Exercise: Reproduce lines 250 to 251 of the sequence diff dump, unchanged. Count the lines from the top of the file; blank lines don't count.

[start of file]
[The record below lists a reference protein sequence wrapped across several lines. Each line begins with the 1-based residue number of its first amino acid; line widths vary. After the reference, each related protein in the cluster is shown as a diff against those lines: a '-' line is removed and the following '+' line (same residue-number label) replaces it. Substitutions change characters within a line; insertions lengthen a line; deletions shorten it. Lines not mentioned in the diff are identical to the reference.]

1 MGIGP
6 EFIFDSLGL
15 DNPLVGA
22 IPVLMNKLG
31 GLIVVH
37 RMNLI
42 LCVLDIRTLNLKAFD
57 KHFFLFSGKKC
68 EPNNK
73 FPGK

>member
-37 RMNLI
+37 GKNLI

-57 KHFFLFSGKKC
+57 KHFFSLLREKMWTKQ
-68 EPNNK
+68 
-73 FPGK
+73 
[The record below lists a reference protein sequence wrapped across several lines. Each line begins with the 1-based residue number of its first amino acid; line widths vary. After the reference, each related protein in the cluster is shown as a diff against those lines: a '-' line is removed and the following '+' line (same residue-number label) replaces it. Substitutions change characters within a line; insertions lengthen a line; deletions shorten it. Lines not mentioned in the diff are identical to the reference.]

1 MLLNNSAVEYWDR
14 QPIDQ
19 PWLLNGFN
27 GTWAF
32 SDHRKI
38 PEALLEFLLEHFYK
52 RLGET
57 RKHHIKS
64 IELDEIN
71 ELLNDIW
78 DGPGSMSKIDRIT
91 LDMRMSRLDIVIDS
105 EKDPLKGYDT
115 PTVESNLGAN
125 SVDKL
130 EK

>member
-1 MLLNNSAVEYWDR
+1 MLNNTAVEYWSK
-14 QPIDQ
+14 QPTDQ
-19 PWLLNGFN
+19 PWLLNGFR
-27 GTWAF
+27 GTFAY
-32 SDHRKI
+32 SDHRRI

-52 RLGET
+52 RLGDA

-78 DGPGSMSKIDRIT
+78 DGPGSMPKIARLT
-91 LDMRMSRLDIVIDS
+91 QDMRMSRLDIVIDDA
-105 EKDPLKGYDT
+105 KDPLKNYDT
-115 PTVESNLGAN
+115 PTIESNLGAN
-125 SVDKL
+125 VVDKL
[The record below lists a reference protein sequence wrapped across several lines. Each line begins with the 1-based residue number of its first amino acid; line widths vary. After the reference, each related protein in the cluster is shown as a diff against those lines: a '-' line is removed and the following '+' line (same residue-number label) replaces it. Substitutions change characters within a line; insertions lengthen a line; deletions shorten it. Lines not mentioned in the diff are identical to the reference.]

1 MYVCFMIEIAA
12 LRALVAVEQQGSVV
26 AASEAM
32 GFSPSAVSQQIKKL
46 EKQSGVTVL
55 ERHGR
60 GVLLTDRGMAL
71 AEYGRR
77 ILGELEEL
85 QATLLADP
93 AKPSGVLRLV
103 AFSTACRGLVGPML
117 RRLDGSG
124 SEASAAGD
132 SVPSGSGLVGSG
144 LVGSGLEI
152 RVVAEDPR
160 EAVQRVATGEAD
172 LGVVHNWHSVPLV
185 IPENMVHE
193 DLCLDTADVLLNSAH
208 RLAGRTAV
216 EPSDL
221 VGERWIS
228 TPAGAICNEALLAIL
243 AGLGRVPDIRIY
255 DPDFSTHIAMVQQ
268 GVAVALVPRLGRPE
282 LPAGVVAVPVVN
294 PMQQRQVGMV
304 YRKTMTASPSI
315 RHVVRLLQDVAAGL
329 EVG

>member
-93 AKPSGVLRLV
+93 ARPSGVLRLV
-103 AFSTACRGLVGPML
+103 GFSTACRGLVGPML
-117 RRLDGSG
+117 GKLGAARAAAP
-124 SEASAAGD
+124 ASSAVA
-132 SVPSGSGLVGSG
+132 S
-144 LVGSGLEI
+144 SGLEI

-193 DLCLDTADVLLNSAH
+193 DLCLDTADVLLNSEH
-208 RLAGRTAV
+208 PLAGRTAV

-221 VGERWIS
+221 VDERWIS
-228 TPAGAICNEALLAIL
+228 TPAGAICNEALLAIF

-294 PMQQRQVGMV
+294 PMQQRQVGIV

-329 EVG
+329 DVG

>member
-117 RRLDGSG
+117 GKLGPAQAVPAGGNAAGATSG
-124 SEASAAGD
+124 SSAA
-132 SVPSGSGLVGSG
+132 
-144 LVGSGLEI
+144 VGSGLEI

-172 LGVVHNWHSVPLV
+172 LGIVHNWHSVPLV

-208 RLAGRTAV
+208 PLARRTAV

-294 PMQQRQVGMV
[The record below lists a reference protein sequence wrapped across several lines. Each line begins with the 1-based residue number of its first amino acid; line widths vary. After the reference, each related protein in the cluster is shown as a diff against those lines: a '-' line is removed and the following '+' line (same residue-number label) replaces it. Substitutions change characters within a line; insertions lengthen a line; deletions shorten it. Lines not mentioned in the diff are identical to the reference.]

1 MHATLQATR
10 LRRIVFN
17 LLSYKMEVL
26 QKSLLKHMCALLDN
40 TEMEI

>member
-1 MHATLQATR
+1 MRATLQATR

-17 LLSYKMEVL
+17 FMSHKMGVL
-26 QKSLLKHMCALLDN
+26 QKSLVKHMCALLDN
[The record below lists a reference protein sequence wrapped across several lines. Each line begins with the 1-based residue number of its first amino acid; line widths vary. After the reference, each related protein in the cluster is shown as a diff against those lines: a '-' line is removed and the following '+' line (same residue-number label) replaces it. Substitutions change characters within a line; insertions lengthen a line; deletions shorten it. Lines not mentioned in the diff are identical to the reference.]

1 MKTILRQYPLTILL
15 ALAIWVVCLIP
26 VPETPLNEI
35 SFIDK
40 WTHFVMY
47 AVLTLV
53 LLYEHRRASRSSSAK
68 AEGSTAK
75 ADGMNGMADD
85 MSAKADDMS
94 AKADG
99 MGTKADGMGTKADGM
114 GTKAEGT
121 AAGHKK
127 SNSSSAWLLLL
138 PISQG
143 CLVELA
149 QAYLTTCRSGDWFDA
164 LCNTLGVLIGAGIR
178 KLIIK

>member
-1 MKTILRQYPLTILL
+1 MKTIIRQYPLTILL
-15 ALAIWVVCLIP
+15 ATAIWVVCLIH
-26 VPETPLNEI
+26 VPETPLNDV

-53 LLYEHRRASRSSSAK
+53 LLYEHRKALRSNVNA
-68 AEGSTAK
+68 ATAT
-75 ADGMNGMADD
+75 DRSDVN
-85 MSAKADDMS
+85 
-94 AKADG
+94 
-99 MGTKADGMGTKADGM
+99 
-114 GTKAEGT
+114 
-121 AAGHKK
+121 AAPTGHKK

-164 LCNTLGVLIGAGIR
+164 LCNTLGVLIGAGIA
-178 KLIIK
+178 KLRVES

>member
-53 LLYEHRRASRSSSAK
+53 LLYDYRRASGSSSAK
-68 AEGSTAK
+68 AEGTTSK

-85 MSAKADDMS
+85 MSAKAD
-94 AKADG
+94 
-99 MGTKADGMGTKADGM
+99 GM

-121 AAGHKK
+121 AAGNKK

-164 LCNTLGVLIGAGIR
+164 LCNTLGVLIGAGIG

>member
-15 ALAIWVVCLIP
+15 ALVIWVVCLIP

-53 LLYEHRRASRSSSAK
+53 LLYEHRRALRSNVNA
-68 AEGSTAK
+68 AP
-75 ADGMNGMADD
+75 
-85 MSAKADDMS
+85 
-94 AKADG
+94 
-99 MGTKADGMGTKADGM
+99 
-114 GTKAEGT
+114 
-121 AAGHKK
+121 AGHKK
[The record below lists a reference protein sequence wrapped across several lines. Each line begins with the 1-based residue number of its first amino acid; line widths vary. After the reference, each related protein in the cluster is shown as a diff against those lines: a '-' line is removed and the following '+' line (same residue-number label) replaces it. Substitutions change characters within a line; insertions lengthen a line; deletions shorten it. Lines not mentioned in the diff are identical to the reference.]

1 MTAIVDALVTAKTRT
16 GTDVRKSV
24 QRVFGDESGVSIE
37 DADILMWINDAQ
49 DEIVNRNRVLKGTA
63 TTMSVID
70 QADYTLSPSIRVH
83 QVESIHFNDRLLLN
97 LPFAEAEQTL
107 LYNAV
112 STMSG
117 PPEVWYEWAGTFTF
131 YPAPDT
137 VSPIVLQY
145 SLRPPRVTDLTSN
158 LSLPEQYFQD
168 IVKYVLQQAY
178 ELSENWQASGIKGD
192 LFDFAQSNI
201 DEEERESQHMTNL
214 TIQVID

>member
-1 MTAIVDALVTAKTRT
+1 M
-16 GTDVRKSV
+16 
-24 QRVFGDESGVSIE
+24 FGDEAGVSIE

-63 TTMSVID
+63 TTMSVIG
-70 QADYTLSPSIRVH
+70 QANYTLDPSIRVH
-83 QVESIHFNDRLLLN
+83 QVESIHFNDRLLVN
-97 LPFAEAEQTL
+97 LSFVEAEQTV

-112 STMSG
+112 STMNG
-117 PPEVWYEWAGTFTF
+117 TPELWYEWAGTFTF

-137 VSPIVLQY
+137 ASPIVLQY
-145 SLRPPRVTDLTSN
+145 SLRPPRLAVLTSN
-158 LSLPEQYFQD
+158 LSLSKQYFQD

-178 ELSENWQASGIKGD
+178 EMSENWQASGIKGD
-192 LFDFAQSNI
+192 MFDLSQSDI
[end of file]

214 TIQVID

>member